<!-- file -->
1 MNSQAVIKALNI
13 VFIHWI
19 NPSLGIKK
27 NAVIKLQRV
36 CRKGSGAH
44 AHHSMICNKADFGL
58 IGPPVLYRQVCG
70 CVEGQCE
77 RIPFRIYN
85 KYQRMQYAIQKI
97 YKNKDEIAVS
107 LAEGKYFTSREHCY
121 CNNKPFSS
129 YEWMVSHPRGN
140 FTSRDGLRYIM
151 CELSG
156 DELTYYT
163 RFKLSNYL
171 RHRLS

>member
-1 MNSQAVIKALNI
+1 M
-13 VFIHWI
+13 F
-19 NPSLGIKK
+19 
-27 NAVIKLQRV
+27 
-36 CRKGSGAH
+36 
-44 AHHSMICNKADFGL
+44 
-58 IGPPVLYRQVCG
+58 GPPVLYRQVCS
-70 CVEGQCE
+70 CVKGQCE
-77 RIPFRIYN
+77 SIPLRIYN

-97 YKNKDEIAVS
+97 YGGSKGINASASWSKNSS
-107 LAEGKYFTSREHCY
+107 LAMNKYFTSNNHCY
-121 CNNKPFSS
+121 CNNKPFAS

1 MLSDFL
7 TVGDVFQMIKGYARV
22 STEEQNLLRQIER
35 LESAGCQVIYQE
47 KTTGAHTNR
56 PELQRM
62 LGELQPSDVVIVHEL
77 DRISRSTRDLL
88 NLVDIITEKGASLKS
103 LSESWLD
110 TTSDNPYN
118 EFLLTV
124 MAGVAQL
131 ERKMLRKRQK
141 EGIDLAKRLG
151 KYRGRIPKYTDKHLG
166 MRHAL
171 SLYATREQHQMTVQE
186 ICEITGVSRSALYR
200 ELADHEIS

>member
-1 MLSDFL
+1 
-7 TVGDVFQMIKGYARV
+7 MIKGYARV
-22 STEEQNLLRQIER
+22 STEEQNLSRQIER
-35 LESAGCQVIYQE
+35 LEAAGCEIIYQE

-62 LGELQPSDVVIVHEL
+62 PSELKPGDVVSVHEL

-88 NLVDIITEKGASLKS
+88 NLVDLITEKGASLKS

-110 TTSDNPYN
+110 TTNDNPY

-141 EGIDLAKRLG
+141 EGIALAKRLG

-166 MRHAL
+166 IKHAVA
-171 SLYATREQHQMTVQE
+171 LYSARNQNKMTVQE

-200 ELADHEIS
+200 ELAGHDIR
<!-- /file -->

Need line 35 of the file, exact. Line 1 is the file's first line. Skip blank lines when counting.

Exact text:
-70 CVEGQCE